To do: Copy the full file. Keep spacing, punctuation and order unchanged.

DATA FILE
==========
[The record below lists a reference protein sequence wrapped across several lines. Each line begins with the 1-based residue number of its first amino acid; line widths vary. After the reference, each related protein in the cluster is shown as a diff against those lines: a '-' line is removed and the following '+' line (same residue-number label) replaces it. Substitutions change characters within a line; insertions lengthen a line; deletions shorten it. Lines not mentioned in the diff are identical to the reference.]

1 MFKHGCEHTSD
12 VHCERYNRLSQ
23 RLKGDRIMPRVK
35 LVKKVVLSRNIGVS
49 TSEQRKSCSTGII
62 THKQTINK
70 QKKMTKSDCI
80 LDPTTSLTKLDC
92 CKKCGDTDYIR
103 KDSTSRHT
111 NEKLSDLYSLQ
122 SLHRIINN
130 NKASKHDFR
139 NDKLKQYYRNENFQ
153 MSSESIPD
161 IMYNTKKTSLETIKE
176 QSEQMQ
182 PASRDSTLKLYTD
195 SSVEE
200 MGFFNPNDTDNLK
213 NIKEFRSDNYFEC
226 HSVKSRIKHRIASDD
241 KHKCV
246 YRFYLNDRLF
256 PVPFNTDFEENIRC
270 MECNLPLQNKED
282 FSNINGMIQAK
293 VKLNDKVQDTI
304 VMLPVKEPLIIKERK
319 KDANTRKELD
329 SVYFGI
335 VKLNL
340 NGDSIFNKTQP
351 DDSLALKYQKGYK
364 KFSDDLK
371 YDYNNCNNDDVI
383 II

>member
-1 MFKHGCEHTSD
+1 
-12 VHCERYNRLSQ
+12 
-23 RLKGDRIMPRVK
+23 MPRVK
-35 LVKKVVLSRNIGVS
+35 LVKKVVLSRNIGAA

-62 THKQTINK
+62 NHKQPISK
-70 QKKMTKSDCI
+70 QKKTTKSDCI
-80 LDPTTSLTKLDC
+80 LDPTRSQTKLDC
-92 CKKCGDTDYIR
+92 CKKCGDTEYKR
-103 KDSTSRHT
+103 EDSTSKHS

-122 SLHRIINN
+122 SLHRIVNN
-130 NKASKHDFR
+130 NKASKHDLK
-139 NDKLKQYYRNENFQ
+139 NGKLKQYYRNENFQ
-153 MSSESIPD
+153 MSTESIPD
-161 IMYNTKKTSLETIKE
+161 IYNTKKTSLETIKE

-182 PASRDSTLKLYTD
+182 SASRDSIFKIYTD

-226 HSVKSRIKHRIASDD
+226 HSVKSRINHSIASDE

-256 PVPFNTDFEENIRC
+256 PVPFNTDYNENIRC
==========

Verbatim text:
[The record below lists a reference protein sequence wrapped across several lines. Each line begins with the 1-based residue number of its first amino acid; line widths vary. After the reference, each related protein in the cluster is shown as a diff against those lines: a '-' line is removed and the following '+' line (same residue-number label) replaces it. Substitutions change characters within a line; insertions lengthen a line; deletions shorten it. Lines not mentioned in the diff are identical to the reference.]

1 MFKHGCEHTSD
12 VHCERYNRLSQ
23 RLKGDRIMPRVK
35 LVKKVVLSRNIGVS
49 TSEQRKSCSTGII
62 THKQTINK
70 QKKMTKSDCI
80 LDPTTSLTKLDC
92 CKKCGDTDYIR
103 KDSTSRHT
111 NEKLSDLYSLQ
122 SLHRIINN
130 NKASKHDFR
139 NDKLKQYYRNENFQ
153 MSSESIPD
161 IMYNTKKTSLETIKE
176 QSEQMQ
182 PASRDSTLKLYTD
195 SSVEE
200 MGFFNPNDTDNLK
213 NIKEFRSDNYFEC
226 HSVKSRIKHRIASDD
241 KHKCV
246 YRFYLNDRLF
256 PVPFNTDFEENIRC
270 MECNLPLQNKED
282 FSNINGMIQAK
293 VKLNDKVQDTI
304 VMLPVKEPLIIKERK
319 KDANTRKELD
329 SVYFGI
335 VKLNL
340 NGDSIFNKTQP
351 DDSLALKYQKGYK
364 KFSDDLK
371 YDYNNCNNDDVI
383 II

>member
-1 MFKHGCEHTSD
+1 
-12 VHCERYNRLSQ
+12 
-23 RLKGDRIMPRVK
+23 MPRVK
-35 LVKKVVLSRNIGVS
+35 LVKKVVLSRNIGAA

-62 THKQTINK
+62 NHKQPISK
-70 QKKMTKSDCI
+70 QKKTTKSDCI
-80 LDPTTSLTKLDC
+80 LDPTRSQTKLDC
-92 CKKCGDTDYIR
+92 CKKCGDTEYKR
-103 KDSTSRHT
+103 EDSTSKHS

-122 SLHRIINN
+122 SLHRIVNN
-130 NKASKHDFR
+130 NKASKHDLK
-139 NDKLKQYYRNENFQ
+139 NGKLKQYYRNENFQ
-153 MSSESIPD
+153 MSTESIPD
-161 IMYNTKKTSLETIKE
+161 IYNTKKTSLETIKE

-182 PASRDSTLKLYTD
+182 SASRDSIFKIYTD

-226 HSVKSRIKHRIASDD
+226 HSVKSRINHSIASDE

-256 PVPFNTDFEENIRC
+256 PVPFNTDYNENIRC